My ballot: American League Rookie of the Year

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Later today the Baseball Writers Association of America will announce their choice for AL Rookie of the Year, but first here’s how my ballot would look:
1. Andrew Bailey, Oakland
2. Elvis Andrus, Texas
3. Jeff Niemann, Tampa Bay
4. Gordon Beckham, Chicago
5. Rick Porcello, Detroit
Honorable mention: Brett Anderson, Ricky Romero, Nolan Reimold, Matt Wieters
I’m not all that keen on giving the award to a reliever, but Andrew Bailey was arguably the best relief pitcher in the entire American League this season. He went 6-3 and converted 26-of-30 saves with a 1.84 ERA and 91/25 K/BB ratio in 83 innings.
Among relievers with at least 60 innings Bailey led the league in opponents’ batting average (.167) and WHIP (0.88) while ranking second in ERA behind only Mariano Rivera. Bailey wasn’t on the field as much as the other top candidates, but he dominated like no other rookie, his 83 innings were the third-most of any AL reliever, and his outings came in higher-leverage situations than the rookie starters.
Gordon Beckham will almost surely get the most votes among position players because his raw offensive numbers are the best, but Elvis Andrus had a more valuable rookie campaign. Beckham hit .270/.347/.460 with seven steals, which made him five percent above average at third base. Andrus hit .267/.329/.373 with 33 steals, which made him almost exactly average at shortstop.
Beckham was slightly better than Andrus relative to their positions, but that edge quickly vanishes when you consider that Andrus had 25 percent more plate appearances and played spectacular defense at shortstop. I’ll take 541 plate appearances of average offense and great defense at an up-the-middle position over 430 plate appearances of slightly above average offense and average defense at a corner spot.
This season featured a high number of rookie starting pitchers making impacts, but Jeff Niemann stood out by going 13-6 with a 3.94 ERA and 125/59 K/BB ratio in 181 innings. Five rookies logged at least 150 innings, and Niemann had the biggest workload and a lower ERA than Ricky Romero, Rick Porcello, Brett Anderson, and Trevor Cahill. Niemann also tied for third in the AL with two complete-game shutouts, behind only Roy Halladay and Zack Greinke.

Report: Teams have inquired with the Angels about Hector Santiago

ANAHEIM, CA - JULY 20:  Hector Santiago #53 of the Los Angeles Angels of Anaheim pitches during the first inning of a baseball game against the Texas Rangers  at Angel Stadium of Anaheim on July 20, 2016 in Anaheim, California.  (Photo by Sean M. Haffey/Getty Images)
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ESPN’s Jerry Crasnick reported on Monday that the Angels have received inquiries from multiple teams concerning starter Hector Santiago. He adds that the club is willing to listen to offers. Jon Morosi of FOX Sports and MLB Network reports that the Marlins are among the teams that have inquired.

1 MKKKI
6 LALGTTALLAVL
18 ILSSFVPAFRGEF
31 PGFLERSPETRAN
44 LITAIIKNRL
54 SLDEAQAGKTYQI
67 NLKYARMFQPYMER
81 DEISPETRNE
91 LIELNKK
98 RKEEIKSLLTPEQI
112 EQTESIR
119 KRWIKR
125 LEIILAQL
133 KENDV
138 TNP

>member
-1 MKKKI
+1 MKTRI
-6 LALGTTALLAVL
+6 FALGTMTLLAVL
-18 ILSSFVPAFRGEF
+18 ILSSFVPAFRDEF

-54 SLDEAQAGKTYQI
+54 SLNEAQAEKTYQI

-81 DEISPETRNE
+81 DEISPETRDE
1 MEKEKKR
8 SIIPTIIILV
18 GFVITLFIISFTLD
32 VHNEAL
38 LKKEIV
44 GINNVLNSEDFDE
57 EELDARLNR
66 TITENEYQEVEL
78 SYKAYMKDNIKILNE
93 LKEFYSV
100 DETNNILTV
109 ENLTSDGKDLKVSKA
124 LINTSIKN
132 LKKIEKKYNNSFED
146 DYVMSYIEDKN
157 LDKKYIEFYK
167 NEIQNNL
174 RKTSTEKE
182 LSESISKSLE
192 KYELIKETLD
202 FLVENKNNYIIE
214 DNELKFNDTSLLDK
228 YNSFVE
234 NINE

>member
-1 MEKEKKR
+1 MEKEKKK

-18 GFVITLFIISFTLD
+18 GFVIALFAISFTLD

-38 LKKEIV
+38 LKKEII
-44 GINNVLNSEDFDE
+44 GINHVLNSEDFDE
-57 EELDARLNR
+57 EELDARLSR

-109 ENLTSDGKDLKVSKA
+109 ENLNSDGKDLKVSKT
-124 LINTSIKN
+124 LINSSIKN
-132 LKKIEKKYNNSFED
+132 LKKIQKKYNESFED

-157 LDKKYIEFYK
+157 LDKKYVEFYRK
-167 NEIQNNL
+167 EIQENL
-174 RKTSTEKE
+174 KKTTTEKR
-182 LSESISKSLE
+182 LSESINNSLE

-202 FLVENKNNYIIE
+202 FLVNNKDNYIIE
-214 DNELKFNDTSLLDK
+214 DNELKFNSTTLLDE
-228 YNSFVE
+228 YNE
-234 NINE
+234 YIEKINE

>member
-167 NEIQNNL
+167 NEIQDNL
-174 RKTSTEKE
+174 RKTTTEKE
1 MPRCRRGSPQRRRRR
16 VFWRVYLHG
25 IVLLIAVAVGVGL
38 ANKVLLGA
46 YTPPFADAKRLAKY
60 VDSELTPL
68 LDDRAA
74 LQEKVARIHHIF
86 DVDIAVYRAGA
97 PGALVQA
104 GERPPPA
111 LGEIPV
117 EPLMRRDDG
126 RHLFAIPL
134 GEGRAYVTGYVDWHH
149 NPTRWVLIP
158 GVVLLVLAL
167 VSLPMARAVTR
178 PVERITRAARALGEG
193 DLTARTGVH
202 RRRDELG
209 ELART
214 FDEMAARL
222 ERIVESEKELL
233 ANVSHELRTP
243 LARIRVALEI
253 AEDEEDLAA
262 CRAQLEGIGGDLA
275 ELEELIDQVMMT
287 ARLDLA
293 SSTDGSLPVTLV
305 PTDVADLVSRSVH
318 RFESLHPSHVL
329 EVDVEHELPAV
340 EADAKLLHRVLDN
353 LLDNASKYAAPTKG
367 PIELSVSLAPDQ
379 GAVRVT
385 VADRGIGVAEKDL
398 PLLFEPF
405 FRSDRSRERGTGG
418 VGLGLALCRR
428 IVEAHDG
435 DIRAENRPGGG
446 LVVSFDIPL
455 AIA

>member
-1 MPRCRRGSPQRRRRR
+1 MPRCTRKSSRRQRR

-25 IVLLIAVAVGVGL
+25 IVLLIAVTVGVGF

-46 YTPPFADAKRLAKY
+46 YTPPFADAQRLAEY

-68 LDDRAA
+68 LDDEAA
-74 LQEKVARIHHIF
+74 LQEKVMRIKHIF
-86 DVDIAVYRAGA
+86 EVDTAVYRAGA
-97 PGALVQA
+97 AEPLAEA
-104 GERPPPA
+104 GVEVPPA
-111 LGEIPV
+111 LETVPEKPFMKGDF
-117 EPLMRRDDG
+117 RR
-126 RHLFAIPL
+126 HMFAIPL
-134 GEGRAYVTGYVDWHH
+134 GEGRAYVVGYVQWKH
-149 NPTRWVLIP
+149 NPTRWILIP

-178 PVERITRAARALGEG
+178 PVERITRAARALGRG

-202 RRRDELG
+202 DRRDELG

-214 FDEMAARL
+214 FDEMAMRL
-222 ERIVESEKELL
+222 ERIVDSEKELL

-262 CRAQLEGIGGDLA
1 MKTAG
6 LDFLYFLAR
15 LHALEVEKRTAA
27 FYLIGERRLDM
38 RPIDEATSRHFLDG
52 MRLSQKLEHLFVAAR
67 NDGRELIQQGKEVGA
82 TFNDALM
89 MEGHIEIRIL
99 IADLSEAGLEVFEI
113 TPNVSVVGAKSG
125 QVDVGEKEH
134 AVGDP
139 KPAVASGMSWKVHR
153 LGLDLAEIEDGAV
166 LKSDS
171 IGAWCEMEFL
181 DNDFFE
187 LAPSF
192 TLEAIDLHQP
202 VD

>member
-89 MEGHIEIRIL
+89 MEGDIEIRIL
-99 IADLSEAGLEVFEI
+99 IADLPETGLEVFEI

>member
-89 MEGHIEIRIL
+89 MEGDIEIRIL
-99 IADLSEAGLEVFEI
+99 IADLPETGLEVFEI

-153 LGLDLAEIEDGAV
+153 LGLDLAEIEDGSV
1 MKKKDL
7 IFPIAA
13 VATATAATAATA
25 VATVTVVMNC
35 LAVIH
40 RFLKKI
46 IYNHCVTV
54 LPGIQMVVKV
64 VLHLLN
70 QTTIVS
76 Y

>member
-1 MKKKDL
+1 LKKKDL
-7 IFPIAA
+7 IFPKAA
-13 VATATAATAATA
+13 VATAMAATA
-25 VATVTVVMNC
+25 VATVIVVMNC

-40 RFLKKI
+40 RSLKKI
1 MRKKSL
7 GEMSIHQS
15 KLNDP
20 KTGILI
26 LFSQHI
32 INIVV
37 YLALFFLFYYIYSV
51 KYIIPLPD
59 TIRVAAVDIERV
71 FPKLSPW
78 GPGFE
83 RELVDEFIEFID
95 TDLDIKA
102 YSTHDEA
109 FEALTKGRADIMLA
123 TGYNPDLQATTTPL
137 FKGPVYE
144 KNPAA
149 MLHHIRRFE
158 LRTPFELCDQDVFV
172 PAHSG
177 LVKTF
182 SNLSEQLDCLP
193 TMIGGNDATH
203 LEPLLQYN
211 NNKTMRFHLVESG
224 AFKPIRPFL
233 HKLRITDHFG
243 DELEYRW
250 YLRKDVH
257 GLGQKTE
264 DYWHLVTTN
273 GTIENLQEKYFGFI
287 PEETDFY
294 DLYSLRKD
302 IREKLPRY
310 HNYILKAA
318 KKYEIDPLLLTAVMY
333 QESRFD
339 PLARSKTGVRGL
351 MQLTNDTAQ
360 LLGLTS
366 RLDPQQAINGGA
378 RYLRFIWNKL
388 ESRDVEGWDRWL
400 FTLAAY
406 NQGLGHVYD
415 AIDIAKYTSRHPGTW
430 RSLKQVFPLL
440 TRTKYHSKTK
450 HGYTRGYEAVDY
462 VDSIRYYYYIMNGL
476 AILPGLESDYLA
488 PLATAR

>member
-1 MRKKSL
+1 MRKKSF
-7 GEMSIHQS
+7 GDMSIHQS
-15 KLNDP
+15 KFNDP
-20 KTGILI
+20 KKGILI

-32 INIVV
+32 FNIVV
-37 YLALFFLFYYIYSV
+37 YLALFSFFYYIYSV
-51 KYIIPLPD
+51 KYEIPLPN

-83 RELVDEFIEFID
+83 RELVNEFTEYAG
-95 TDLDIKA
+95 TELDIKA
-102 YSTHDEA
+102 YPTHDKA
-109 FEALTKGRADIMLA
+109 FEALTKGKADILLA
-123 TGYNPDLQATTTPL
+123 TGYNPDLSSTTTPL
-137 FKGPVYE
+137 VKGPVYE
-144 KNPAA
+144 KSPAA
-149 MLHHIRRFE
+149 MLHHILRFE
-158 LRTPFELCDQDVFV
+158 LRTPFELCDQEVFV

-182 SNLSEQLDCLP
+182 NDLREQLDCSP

Santiago, 28, has pitched to a 4.32 ERA with 96 strikeouts and 47 walks in 110 1/3 innings. Sabermetric statistics such as FIP, xFIP, and SIERA think the lefty has pitched even worse than his ERA indicates however, pitting 2016 as his worst performance to date.

Santiago is earning $5 million this season and will enter his third and final year of arbitration eligibility going into 2017.

We also learned earlier that, in an effort to bolster their starting rotation, the Marlins have also shown interest in Wade Miley of the Mariners and Jeremy Hellickson of the Phillies.

Prince Fielder will undergo season-ending neck surgery this week

SEATTLE, WA - JUNE 10: Prince Fielder #84 takes a swing during a game against the Seattle Mariners at Safeco Field on June 10, 2016 in Seattle, Washington. The Mariners won the game 7-5. (Photo by Stephen Brashear/Getty Images)
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The Rangers placed DH Prince Fielder on the disabled list last week due to more neck discomfort. On Friday, Fielder met with Dr. Drew Dossett, who performed spinal fusion surgery on Fielder in 2014 for a herniated disk in his neck. Dossett has recommended another procedure, so Fielder will undergo season-ending surgery this week, Jeff Wilson of the Fort-Worth Star Telegram reports.

Fielder was having a rough season, batting .212/.292/.334 with eight home runs and 44 RBI in 370 plate appearances. He played in only 42 games in 2014, but returned in 2015 looking more like his old self. Unfortunately, neck and back issues are notoriously difficult to fix. Hopefully, this upcoming procedure does the trick for Fielder.

Fielder is owed $24 million per season through 2020, with the Tigers paying $6 million of it per season.